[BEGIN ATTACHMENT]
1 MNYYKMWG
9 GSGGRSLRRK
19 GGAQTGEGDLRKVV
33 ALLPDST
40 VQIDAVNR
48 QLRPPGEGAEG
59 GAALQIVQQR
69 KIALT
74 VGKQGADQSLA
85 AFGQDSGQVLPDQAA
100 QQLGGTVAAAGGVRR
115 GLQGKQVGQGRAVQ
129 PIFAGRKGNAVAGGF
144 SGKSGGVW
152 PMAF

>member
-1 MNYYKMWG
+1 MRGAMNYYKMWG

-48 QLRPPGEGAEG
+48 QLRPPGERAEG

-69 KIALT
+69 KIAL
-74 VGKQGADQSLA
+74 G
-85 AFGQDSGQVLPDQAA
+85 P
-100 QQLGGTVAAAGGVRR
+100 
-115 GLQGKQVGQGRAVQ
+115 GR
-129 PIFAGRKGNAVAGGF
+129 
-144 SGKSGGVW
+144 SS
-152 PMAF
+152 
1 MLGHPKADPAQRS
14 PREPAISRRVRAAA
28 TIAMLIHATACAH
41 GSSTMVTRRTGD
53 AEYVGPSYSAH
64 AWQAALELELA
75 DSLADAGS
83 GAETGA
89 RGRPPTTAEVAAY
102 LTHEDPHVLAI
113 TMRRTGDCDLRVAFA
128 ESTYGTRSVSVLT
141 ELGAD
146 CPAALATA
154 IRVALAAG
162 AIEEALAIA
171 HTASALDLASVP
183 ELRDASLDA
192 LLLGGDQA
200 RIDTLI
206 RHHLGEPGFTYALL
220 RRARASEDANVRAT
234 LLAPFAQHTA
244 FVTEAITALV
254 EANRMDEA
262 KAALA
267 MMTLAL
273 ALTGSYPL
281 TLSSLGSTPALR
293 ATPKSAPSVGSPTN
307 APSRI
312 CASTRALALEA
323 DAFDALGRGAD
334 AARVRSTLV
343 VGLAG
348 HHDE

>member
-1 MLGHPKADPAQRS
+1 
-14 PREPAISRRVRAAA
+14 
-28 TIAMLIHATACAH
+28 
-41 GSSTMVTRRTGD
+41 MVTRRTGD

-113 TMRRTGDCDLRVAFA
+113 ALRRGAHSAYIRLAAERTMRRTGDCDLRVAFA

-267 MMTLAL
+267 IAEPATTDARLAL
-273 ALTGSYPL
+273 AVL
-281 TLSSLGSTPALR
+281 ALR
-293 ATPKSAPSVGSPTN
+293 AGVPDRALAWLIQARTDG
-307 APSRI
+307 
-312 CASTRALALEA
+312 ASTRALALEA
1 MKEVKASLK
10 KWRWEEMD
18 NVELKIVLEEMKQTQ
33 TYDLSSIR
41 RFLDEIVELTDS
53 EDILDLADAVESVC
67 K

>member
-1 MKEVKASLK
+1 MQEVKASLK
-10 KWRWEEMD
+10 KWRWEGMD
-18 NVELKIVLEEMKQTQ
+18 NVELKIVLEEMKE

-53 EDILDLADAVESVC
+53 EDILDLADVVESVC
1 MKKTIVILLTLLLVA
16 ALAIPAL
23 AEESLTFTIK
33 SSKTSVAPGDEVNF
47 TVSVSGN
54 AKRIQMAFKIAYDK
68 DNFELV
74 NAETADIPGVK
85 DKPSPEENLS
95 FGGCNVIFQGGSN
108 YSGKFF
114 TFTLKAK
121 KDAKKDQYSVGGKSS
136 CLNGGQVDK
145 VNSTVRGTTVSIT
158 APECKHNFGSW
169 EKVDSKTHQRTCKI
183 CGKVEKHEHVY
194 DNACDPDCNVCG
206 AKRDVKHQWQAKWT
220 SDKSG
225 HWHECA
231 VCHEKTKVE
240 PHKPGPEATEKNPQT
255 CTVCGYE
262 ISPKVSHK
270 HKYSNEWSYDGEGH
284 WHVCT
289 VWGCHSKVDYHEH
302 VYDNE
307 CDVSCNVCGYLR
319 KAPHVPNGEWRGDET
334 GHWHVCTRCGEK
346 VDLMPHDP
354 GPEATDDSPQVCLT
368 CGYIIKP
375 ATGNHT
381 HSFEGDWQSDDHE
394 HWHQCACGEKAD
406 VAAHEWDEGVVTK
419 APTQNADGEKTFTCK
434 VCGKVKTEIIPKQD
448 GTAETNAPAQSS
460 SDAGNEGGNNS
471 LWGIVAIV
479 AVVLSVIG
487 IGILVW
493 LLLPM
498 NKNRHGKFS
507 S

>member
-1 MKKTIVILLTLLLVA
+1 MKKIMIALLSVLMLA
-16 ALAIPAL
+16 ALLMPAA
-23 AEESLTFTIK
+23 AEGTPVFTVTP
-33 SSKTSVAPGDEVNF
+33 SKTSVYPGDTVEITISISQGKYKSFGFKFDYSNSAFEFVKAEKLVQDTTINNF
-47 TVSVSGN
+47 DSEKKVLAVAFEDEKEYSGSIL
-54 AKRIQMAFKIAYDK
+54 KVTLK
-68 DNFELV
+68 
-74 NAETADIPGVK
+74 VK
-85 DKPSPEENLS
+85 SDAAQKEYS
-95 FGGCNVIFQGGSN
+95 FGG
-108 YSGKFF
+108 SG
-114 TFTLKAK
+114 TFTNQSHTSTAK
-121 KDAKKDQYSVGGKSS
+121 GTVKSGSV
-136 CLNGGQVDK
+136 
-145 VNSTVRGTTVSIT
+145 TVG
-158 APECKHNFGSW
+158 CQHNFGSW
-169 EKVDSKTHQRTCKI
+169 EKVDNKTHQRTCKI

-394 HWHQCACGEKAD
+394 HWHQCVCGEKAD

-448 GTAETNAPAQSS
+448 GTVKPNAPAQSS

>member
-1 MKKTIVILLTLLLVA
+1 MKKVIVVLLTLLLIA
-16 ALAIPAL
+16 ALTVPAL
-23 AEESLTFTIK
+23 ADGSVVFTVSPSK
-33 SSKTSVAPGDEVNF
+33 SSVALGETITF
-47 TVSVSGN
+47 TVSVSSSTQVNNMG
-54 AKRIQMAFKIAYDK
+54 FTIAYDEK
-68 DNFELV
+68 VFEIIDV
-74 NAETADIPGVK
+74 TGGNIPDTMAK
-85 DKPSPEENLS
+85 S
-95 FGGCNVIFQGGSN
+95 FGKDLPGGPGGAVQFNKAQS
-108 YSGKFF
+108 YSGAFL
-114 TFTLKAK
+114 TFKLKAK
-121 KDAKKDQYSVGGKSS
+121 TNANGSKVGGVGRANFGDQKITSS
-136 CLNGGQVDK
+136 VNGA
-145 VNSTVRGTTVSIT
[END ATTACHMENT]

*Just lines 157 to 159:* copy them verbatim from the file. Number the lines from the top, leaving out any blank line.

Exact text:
479 AVVLSVIG
487 IGILVW
493 LLLPM